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Monday, 8 January, 2001, 00:02 GMT
Academy idea to raise science profile
scientist in lab
Scientists 'could contribute to school lessons'
The introduction of a science academy could help raise pupils' attainment and interest in the subject, a leading scientist claims.

Such a body would allow professional scientists to contribute directly to school lessons and curricula, according to Professor Patrick Dowling, the newly-elected president of the Association for Science Education.

Professor Patrick Dowling
Professor Dowling: "Important to keep up"
The academy would actively increase the link between school teachers and higher education, preparing and training the future generation of scientists.

Prof Dowling is challenging schools to create better links between technology lessons and science.

Science students would benefit greatly from a better understanding of technology, he believes.

Speaking at the association's 100th international conference at Surrey University, Prof Dowling said it was important to keep up in a world of rapid and far-reaching change.

"Science has become an integral part of our economy and society - that creates challenges for government, schools and universities," he said.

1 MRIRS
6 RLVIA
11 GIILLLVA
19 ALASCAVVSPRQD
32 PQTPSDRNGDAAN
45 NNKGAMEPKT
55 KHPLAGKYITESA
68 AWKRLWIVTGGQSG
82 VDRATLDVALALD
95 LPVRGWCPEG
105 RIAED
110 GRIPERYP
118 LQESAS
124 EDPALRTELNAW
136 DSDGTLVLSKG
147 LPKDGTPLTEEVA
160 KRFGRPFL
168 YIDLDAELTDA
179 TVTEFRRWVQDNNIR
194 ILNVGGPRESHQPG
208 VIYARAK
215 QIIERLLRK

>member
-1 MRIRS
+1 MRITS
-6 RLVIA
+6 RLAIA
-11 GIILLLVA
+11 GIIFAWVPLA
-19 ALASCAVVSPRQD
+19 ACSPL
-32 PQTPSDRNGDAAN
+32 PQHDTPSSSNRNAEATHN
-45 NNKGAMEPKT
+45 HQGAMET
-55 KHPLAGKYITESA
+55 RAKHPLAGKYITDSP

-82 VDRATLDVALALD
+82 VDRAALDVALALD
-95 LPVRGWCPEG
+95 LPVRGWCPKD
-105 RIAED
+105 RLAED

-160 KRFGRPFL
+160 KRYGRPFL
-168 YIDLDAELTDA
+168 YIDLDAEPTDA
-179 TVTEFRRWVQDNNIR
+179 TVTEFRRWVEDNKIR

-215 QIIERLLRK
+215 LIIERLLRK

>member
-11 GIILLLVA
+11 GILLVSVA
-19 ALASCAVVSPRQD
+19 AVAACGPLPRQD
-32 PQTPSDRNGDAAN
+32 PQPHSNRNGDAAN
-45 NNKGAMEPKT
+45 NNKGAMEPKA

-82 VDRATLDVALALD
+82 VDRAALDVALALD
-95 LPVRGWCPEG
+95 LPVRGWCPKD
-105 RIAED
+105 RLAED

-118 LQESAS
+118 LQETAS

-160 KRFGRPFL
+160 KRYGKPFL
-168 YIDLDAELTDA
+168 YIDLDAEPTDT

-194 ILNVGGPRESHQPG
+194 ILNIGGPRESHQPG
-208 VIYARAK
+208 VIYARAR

child's drawing of a scientist
Researchers at Leicester University found many children held stereotyped views of scientists
The world had become a place where competitive advantage came from the application of science, skills and new ideas.

"The successful economies of the future will excel at generating and disseminating knowledge and exploiting it commercially."

In December, experts at the University of Leicester found that many children had a stereotyped image of scientists which was often putting them off the subject.

Children's perception that scientists were "middle-aged white males with eccentric hair who never had fun" had to be challenged, the researchers said, because the UK was losing too many potential scientists as a result.

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